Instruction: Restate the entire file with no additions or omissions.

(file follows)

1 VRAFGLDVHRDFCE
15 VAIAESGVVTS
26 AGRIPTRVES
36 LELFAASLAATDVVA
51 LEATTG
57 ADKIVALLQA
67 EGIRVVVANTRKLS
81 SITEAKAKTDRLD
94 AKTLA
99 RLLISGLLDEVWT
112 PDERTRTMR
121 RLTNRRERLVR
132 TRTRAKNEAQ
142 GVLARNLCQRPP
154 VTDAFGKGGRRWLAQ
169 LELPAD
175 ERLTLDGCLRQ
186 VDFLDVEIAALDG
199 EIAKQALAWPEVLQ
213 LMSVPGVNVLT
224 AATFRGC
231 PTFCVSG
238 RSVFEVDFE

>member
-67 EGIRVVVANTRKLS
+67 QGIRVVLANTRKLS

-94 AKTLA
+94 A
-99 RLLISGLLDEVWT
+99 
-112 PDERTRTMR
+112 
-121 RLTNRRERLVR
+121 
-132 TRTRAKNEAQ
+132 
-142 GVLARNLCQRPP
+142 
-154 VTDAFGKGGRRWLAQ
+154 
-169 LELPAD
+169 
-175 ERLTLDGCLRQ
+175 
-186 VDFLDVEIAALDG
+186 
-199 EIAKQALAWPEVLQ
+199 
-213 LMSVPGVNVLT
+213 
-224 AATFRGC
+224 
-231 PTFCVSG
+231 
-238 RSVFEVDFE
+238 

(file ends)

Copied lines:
1 VRAFGLDVHRDFCE
15 VAIAESGVVTS
26 AGRIPTRVES
36 LELFAASLAATDVVA
51 LEATTG
57 ADKIVALLQA
67 EGIRVVVANTRKLS
81 SITEAKAKTDRLD
94 AKTLA
99 RLLISGLLDEVWT
112 PDERTRTMR
121 RLTNRRERLVR
132 TRTRAKNEAQ
142 GVLARNLCQRPP
154 VTDAFGKGGRRWLAQ
169 LELPAD
175 ERLTLDGCLRQ
186 VDFLDVEIAALDG
199 EIAKQALAWPEVLQ
213 LMSVPGVNVLT
224 AATFRGC
231 PTFCVSG
238 RSVFEVDFE

>member
-67 EGIRVVVANTRKLS
+67 QGIRVVLANTRKLS

-94 AKTLA
+94 A
-99 RLLISGLLDEVWT
+99 
-112 PDERTRTMR
+112 
-121 RLTNRRERLVR
+121 
-132 TRTRAKNEAQ
+132 
-142 GVLARNLCQRPP
+142 
-154 VTDAFGKGGRRWLAQ
+154 
-169 LELPAD
+169 
-175 ERLTLDGCLRQ
+175 
-186 VDFLDVEIAALDG
+186 
-199 EIAKQALAWPEVLQ
+199 
-213 LMSVPGVNVLT
+213 
-224 AATFRGC
+224 
-231 PTFCVSG
+231 
-238 RSVFEVDFE
+238 